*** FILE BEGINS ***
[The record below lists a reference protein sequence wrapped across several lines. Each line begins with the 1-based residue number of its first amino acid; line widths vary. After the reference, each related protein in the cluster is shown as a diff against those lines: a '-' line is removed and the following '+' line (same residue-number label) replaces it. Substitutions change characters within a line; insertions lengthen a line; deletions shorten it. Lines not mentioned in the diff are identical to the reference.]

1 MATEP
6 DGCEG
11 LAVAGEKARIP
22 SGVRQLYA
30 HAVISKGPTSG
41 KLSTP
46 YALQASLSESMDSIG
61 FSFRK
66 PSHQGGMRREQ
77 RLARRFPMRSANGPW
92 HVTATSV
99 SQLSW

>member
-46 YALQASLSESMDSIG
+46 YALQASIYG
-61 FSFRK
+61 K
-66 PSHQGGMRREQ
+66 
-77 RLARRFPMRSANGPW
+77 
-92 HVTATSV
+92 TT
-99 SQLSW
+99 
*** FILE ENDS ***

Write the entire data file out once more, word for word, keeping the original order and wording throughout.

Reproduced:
[The record below lists a reference protein sequence wrapped across several lines. Each line begins with the 1-based residue number of its first amino acid; line widths vary. After the reference, each related protein in the cluster is shown as a diff against those lines: a '-' line is removed and the following '+' line (same residue-number label) replaces it. Substitutions change characters within a line; insertions lengthen a line; deletions shorten it. Lines not mentioned in the diff are identical to the reference.]

1 MATEP
6 DGCEG
11 LAVAGEKARIP
22 SGVRQLYA
30 HAVISKGPTSG
41 KLSTP
46 YALQASLSESMDSIG
61 FSFRK
66 PSHQGGMRREQ
77 RLARRFPMRSANGPW
92 HVTATSV
99 SQLSW

>member
-46 YALQASLSESMDSIG
+46 YALQASIYG
-61 FSFRK
+61 K
-66 PSHQGGMRREQ
+66 
-77 RLARRFPMRSANGPW
+77 
-92 HVTATSV
+92 TT
-99 SQLSW
+99 